The Write of Your L!fe Beyond Bars serves students in California City Correctional Facility, California State Prison: Centinela, Central California Women’s Facility, and Chuckawalla Valley State Prison.


These students are at higher risk for transmission of COVID-19, making trauma-informed correctional care quite possibly more critical now than pre-pandemic.


There are nearly 40,000 inmates in California prisons serving life sentences.  The Arts in Corrections program, which was established by the California State Legislature and modeled after the Prison Arts Program launched at Vacaville’s California Medical Facility by the William James Association, initially was designed to improve the quality of the prison experience for both inmates and staff, as well as encourage better institution-community relations. 



In partnership with CDCR, California Arts Council, and Arts in Corrections, Women Wonder Writers continues to bring art in prisons as they create almost two dozen alternative programming videos for DRP-TV – video programming that appears in various prisons across Southern California. 



For Women Wonder Writers Executive Director, Debra Mares, it was simple..

“Art helps the passage of time, which can be especially painful while incarcerated and even more so when family visits are stopped. When a pandemic puts a pause on these things, which have proven benefits to inmates, staff and taxpayers, such as improved self-confidence and self-discipline to reducing institutional violence, we recognized the need to act quickly. It wasn’t an option to halt our support because of a pandemic.”

-Debra Mares, Executive Director

The team at Women Wonder Writers spent the summer adapting the Beyond Bars curriculum and turning lessons into video content for CDCR’s DRP-TV, alternative video programming meant to educate and inspire inmates across Southern California.



Women Wonder Writers, Program Coordinator, Stephanie P., and the team’s trauma-informed instructors adapted their visual, literary, and performing arts lessons for the screen.

“Coordinating alternative programming during Covid is definitely challenging, but when we stop and focus on the fact that we are doing this for our students impacted by incarceration who do not have arts programming or visitations right now, it makes it all worth it.”

-Stephanie P., Program Coordinator

Over the last few months, the team put together 23 videos for prison programming.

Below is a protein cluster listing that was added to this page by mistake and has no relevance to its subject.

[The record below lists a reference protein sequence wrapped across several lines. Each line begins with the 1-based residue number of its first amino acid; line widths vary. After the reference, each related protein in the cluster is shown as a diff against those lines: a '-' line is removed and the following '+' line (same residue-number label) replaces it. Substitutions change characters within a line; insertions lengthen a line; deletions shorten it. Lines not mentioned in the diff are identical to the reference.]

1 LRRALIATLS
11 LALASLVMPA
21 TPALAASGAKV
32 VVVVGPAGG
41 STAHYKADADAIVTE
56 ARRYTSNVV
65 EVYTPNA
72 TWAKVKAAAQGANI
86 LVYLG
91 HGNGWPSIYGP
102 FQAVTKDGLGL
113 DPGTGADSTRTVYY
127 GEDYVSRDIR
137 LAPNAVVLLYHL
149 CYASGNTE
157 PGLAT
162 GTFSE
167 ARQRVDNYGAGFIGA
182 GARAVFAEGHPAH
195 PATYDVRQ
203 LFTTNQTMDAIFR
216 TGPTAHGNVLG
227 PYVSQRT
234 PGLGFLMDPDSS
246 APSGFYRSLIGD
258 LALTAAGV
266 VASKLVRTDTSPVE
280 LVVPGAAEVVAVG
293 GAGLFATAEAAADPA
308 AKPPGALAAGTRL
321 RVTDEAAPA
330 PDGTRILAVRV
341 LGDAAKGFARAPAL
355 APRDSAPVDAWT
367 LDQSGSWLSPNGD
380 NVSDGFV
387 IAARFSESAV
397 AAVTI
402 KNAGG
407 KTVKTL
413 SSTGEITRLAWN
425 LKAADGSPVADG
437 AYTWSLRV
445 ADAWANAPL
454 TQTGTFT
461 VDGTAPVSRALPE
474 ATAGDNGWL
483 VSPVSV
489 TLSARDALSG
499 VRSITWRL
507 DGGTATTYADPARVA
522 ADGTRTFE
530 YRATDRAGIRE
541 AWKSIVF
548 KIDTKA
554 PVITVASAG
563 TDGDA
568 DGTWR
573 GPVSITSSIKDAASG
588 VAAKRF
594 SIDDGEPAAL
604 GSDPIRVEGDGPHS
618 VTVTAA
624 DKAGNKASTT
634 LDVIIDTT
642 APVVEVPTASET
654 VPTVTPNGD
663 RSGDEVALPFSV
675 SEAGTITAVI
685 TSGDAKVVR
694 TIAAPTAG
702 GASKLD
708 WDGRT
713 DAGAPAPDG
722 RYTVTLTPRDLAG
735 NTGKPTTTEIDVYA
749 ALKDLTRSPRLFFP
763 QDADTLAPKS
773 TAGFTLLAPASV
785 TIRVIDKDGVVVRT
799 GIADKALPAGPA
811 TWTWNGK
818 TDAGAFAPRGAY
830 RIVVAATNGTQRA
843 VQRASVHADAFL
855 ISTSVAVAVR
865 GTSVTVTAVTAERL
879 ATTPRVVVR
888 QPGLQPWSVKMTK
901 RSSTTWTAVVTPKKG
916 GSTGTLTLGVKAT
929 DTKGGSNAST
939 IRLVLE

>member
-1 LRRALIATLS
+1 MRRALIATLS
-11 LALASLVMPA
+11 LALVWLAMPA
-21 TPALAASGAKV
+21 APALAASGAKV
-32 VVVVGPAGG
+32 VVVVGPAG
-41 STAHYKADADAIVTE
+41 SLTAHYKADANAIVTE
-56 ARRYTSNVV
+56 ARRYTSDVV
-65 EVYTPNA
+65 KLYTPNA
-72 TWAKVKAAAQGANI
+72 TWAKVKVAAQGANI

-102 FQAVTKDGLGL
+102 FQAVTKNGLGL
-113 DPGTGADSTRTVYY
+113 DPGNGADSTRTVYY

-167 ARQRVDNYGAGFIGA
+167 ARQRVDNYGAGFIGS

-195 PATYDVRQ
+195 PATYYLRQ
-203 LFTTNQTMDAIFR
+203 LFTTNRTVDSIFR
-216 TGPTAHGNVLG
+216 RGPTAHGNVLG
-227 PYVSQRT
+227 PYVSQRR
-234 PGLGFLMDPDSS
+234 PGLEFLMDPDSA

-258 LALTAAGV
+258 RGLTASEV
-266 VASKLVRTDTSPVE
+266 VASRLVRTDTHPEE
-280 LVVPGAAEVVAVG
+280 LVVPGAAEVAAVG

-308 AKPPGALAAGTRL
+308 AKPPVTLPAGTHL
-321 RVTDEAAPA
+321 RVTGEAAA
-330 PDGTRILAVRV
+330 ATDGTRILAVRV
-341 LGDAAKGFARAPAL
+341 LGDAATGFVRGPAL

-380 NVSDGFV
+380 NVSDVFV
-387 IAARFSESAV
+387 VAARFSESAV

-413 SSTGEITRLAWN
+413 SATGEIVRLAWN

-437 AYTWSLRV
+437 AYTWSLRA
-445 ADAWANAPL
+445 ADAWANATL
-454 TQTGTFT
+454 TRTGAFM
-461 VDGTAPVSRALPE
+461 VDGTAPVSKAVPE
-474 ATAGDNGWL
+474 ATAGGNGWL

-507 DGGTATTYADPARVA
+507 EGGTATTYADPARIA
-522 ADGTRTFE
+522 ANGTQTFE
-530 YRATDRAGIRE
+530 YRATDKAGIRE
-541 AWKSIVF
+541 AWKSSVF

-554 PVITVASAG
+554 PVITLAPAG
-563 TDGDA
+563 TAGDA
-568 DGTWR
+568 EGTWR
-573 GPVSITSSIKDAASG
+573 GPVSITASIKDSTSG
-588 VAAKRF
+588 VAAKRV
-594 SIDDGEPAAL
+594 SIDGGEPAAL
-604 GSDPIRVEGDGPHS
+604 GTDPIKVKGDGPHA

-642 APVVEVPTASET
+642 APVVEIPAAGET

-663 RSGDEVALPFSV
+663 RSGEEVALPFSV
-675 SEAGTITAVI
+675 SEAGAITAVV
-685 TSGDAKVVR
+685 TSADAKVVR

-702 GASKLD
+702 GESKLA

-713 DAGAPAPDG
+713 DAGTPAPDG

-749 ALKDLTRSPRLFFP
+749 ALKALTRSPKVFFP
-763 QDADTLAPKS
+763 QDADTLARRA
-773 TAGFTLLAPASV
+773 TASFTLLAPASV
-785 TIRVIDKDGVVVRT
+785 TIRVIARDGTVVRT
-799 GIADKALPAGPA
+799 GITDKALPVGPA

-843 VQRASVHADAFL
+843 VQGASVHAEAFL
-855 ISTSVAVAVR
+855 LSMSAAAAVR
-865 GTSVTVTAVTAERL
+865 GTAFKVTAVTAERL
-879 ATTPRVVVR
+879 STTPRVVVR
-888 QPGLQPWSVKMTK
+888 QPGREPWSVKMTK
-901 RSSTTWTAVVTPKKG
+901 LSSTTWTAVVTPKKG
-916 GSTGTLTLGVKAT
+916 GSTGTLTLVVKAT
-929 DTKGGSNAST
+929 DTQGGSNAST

Here is a snippet of one of Stephanie’s favorite clips about manifesting in the present moment—that regardless of where you are or if you’re serving a life sentence, you can always accomplish your goals and grow.

The Power of Publishing

A major component of the Beyond Bars program is that it recognizes each student as an artist and respects them as a creator. 


At the culmination of every The Write of Your L!fe workshop, the students receive an anthology, a publication that includes their poems, paintings, and self-portraits that celebrate them, their hard work, and their artwork. But due to COVID, this world turned upside down, and programming at California City was halted.

Publishing Assistant and Graphics Artist, Misha P., curated the anthology as quickly as possible to make sure the students at California City Correctional Facility didn’t have to wait too long to reap the fruits of their labor.

“Working intimately with the students' artwork has a lasting impact on me. Reading their letters to their future selves has taught me a lot about hope. There is so much strength and resiliency demonstrated in their writing. Now more than ever, it is so essential to create avenues for restorative justice, and encouraging creative arts expression is a wonderful way to do so.”

-Misha P., Publishing Assistant & Graphic Artist

Below are some of her favorite artworks and writings from the last publication:

Bringing Art into Prisons - Impact of COVID - The Write of Your Life Beyond Bars - Women Wonder Writers
Bringing Art into Prisons - Inmate Artwork - The Write of Your Life Beyond Bars - Women Wonder Writers
Bringing Art into Prisons - The Impact of COVID on Inmates - Art in Prison - The Write of Your Life Beyond Bars
Fundraisers for Art Supplies

Supplying art materials to prison population

Just like family visits and cultural arts programming, access to art supplies came to a grinding halt. These students create paintings, drawings, and murals to express themselves. Creating provides hope, and gives them a sense of purpose in these uncertain times.

The Women Wonder Writers team, led by Director of Development Mackenzie O., launched a fundraiser to bring more supplies into California City Correctional Facility.

“At just under $14 per student, we are able to provide and deliver art materials such as brushes, varnish, and paint to these students and continue providing art in prison at such a critical time.”

-Mackenzie O., Director of Development

This facility alone has 2,000 students who benefit directly from art supplies, and the team is grateful for responsibility and opportunity to continue serving those incarcerated with their cultural arts and restorative justice program. If you’re interested, you can donate here.


Trauma-Informed Correctional Care: A Prosecutor's Journey

Bringing art in prisons is but one aspect of trauma-informed correctional care. Becoming conscious of adverse childhood experiences and addressing those experiences with resiliency-building tools is the foundation. Keep reading to go a bit deeper.